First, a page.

December 21, 2012
Eighth Landsat Probe Delivered To Vandenberg Air Force Base
redOrbit Staff & Wire Reports - Your Universe Online
The Landsat Data Continuity Mission (LDCM), the eighth probe in NASA's long-running satellite imagery acquisition program, has been delivered to California's Vandenberg Air Force Base in preparation for its upcoming launch, officials with the US space agency announced on Thursday.
The LDCM, which was built and tested by Arizona-based Orbital Sciences Corporation and departed their facility onboard a semi-trailer truck earlier this week, will "extend and expand global land observations that are critical in many sectors, including energy and water management, forest monitoring, human and environmental health, urban planning, disaster recovery and agriculture," NASA said.
It is the eighth satellite in the organization's Landsat series, which started in 1972 with the launch of the Earth Resources Technology Satellite (ERTS). The program's satellites have spent the last four decades monitoring changes on Earth from outer space, and once it completes final tests, LDCM will look to continue those efforts on February 11, when it is launched into the skies by an Atlas V rocket.
"LDCM builds on and strengthens a key American resource: a decades-long, unbroken Landsat-gathered record of our planet's natural resources, particularly its food, water and forests," Jim Irons, the Landsat project scientist at NASA's Maryland-based Goddard Space Flight Center, said in a statement.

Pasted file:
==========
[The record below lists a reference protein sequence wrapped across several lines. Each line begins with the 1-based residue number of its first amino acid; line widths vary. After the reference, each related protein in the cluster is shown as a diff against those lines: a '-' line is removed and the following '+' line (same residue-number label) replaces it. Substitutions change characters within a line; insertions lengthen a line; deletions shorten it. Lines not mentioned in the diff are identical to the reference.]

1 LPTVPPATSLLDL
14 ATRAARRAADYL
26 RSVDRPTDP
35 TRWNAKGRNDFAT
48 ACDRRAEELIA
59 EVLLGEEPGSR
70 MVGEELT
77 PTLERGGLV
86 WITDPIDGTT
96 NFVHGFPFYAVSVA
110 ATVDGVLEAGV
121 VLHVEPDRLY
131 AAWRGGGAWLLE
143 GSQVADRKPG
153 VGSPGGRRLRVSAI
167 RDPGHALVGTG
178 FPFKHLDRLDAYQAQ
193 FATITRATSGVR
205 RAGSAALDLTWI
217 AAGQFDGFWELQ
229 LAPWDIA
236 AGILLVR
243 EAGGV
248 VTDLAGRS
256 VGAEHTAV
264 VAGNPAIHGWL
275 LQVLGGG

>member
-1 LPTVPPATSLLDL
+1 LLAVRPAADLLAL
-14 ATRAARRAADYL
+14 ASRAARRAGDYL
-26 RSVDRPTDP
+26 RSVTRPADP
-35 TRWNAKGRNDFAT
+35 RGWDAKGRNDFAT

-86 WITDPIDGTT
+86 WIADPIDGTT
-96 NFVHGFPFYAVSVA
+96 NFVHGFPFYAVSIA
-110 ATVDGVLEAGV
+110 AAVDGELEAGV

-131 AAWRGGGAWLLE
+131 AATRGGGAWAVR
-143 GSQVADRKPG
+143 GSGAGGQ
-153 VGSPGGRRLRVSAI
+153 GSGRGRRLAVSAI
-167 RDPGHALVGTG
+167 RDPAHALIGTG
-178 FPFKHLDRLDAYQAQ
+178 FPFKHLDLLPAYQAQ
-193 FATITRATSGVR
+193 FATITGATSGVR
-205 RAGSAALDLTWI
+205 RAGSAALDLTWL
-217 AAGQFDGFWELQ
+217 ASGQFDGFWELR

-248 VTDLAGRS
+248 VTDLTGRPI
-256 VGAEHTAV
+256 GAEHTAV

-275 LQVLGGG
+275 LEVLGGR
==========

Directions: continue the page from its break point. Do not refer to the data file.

The satellite will carry a pair of instruments with it into space: the Operational Land Imager (OLI), which was designed by the Ball Aerospace & Technologies Corporation, and the Thermal Infrared Sensor (TIRS), which was built in-house at Goddard.
According to NASA, "OLI will continue observations in the visible, near infrared, and shortwave infrared portions of the electromagnetic spectrum and includes two new spectral bands, one of which is designed to support monitoring of coastal waters and the other to detect previously hard to see cirrus clouds that can otherwise unknowingly impact the signal from the Earth surface in the other spectral bands."
TIRS, on the other hand, will use new technology to measure the planet's land surface temperature in a pair of thermal bands. That measurement, the space agency says, is essential to monitoring water consumption, especially in the hotter, drier regions of the western US. It will be able to separate Earth's surface temperature from that of its atmosphere using technology inspired by quantum mechanics.
"Both of these instruments have evolutionary advances that make them the most advanced Landsat instruments to date and are designed to improve performance and reliability to improve observations of the global land surface," explained Ken Schwer, LDCM project manager at the Goddard facility.
Like all Landsat program satellites, LDCM will be jointly managed by NASA and the US Geological Survey (USGS). Following the probe's launch and initial check-out phase, which will be overseen by NASA, operational control of the satellite will be handed over to the USGS, who will record, compile and distribute the information collected by both instruments. The satellite will also be renamed Landsat 8 once the Department of the Interior affiliate assumes control of its operations.